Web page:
Wednesday 13 Oct 2021 | 22:17 | SYDNEY
Wednesday 13 Oct 2021 | 22:17 | SYDNEY

Indonesia-China: Relaxed and comfortable

28 February 2011 09:45

Beni Sukadis is Program Coordinator at the Indonesian Institute for Strategic and Defense Studies; Henwira Halim is a security analyst based in Jakarta; Greta Nabbs-Keller is writing a PhD at Griffith Asia Institute on the impact of democratisation on Indonesia’s foreign policy.

One might expect that the escalation in regional maritime tensions last year would have rattled Jakarta. Indeed, a recent Centre for Independent Studies report characterised China's rise as Jakarta's 'overriding security concern', arguing that Indonesia wanted to cultivate America 'as its most important strategic partner'. 

It's odd, then, that Jakarta appears increasingly comfortable about China's rise. Indonesia is eagerly pursuing a broad strategic partnership, which includes growing defence and security engagement. This strategy is motivated, in part, by Jakarta's wariness, not of China, but of over-dependence on the US and distrust of neighbours closer to home. 

Beijing's reassurance on Indonesia's territorial borders and willingness to work within the existing regional architecture has served to disarm residual suspicions in Jakarta, and given Indonesia confidence that South China Sea tensions can be managed within the ASEAN framework. Chinese acknowledgment of Indonesian sovereignty over the South China Sea-located Natuna Islands and a rumoured proposal by Beijing for a fishery dispute settlement mechanism are highly astute moves which have gone a long way to building trust in Jakarta.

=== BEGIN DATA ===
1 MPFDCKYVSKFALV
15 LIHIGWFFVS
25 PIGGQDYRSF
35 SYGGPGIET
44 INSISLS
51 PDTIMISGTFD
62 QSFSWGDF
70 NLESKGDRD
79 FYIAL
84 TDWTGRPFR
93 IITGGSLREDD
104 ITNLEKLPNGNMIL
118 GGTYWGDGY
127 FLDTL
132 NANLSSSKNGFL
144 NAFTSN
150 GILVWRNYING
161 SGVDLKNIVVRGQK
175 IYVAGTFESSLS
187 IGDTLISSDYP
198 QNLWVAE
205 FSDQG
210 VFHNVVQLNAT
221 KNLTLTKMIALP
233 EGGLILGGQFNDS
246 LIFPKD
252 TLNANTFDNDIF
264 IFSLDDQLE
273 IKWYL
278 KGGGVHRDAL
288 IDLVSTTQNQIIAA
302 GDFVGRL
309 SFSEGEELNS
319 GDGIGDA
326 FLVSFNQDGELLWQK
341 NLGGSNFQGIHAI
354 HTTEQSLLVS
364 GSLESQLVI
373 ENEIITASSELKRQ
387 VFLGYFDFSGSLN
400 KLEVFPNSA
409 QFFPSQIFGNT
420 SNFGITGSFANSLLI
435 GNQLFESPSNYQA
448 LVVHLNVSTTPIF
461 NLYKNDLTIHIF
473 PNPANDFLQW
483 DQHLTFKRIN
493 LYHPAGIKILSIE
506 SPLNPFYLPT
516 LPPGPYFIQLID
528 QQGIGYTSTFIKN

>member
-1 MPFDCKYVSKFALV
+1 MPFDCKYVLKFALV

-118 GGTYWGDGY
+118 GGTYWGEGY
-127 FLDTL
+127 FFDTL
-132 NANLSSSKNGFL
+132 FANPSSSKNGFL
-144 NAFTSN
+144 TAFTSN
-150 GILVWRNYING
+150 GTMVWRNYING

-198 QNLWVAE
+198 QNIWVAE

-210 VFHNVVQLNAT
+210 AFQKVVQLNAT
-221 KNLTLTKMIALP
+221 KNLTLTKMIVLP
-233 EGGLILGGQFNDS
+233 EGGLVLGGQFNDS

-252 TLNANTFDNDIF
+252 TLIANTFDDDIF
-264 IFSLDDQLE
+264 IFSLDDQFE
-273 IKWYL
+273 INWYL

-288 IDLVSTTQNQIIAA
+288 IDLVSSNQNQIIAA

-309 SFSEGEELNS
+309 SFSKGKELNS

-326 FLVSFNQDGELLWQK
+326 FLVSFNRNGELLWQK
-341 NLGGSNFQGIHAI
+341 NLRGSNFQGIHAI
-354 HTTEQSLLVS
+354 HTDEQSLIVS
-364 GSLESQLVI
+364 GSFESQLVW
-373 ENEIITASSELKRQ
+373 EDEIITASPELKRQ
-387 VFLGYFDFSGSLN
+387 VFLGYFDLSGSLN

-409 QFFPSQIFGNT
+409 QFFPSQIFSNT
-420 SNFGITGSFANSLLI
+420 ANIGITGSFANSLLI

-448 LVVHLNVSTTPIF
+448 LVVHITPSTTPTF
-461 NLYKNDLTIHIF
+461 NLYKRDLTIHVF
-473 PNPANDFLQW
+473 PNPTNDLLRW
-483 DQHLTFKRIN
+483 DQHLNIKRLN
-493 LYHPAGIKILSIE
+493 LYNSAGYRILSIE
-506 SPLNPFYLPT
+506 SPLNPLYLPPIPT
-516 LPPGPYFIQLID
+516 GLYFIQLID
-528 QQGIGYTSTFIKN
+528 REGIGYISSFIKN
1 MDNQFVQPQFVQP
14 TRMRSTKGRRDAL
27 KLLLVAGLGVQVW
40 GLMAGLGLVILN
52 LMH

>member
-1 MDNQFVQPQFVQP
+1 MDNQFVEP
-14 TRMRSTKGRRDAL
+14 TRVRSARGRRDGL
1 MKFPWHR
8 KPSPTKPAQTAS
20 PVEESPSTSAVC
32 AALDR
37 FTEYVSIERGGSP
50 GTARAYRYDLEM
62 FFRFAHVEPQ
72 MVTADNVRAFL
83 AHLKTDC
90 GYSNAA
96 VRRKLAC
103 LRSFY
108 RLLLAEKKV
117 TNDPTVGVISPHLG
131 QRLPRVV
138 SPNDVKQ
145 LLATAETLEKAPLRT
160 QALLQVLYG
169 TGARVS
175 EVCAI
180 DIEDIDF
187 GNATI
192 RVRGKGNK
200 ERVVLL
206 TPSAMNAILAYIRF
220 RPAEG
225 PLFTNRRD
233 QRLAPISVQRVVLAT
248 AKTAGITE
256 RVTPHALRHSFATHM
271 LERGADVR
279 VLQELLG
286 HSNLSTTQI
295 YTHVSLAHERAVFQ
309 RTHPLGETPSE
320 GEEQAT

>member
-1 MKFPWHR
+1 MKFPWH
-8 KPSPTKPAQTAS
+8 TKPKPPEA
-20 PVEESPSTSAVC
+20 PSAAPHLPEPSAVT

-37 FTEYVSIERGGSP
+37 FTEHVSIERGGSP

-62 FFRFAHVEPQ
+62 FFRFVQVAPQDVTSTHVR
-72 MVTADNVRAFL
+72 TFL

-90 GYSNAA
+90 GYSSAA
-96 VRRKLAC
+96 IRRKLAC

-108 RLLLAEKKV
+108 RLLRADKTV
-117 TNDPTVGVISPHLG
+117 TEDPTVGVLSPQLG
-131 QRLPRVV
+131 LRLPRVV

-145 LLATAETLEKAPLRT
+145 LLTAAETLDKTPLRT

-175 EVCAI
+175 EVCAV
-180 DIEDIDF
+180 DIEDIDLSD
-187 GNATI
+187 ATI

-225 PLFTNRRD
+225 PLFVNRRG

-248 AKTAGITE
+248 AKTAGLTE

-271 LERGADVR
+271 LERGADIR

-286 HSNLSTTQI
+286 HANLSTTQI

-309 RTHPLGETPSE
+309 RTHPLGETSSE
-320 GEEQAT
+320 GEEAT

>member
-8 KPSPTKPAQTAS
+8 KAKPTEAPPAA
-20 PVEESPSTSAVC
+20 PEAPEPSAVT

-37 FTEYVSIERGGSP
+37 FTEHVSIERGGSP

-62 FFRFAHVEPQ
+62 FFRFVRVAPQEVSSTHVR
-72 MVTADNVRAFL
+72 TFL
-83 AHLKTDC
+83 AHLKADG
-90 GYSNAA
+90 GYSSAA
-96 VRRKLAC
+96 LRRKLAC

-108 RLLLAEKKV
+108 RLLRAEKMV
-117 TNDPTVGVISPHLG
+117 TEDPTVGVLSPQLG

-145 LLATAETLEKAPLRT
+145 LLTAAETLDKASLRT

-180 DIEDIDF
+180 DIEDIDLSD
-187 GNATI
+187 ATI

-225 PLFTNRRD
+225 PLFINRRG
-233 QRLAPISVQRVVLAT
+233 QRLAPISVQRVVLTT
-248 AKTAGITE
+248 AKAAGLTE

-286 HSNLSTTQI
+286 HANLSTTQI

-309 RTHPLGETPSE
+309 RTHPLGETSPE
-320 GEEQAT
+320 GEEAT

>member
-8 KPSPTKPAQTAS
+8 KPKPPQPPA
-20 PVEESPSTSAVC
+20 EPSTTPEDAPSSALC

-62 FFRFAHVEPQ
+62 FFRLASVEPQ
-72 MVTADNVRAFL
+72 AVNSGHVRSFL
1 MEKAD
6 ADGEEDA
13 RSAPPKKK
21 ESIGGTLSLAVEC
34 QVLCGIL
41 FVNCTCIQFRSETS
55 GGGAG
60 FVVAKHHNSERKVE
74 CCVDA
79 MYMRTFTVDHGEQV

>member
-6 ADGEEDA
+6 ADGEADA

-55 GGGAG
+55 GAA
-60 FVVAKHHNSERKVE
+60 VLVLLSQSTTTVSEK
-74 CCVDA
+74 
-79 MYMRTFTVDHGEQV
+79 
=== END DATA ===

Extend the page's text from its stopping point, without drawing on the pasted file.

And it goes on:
Indonesia's Armed Forces (TNI), traditionally the institutional foreign policy actor with the strongest aversion to closer relations with China, can now see the strategic benefits inherent in China's growth and military modernisation. Feeling betrayed by earlier US military embargoes, Indonesia is turning to Beijing for defence technology transfers and competitively-priced equipment, minus the political baggage.

Ready access to Chinese military technology helps Jakarta catch up with neighbours Malaysia and Singapore, whose capability edge rankles. From principal threat to strategic partner, TNI now appreciates how China can help build its defence capabilities to contend with more 'troublesome' neighbours.

At Indonesia's Foreign Affairs Ministry there is also growing optimism. Indonesia is increasingly confident of its regional diplomatic influence and ability to moderate major power tensions through ASEAN's multi-layered regional architecture, which is designed to balance power and diffuse conflict. Beijing's acceptance of the centrality and significance of ASEAN, in contrast to Washington's belated efforts, has helped Indonesia to see China as a 'natural partner' in the region.

Although an ongoing US role in the region is viewed by Indonesia as both welcome and legitimate, it appears that China's actions last year have not unduly concerned Jakarta. Providing China does not over-exert its influence or renege on recognition of Indonesia’s territorial interests, Indonesia seems less ambiguous and more comfortable about the inevitability of China's rise.

Photo by Flickr user Shreyans Bhansali.